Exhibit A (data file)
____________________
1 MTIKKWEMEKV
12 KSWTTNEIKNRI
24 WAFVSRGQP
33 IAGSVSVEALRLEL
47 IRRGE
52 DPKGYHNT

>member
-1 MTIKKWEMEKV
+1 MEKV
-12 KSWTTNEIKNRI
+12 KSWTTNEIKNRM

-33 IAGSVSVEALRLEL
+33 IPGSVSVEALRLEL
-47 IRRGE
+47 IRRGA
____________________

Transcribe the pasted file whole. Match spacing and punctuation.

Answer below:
1 MTIKKWEMEKV
12 KSWTTNEIKNRI
24 WAFVSRGQP
33 IAGSVSVEALRLEL
47 IRRGE
52 DPKGYHNT

>member
-1 MTIKKWEMEKV
+1 MEKV
-12 KSWTTNEIKNRI
+12 KSWTTNEIKNRM

-33 IAGSVSVEALRLEL
+33 IPGSVSVEALRLEL
-47 IRRGE
+47 IRRGA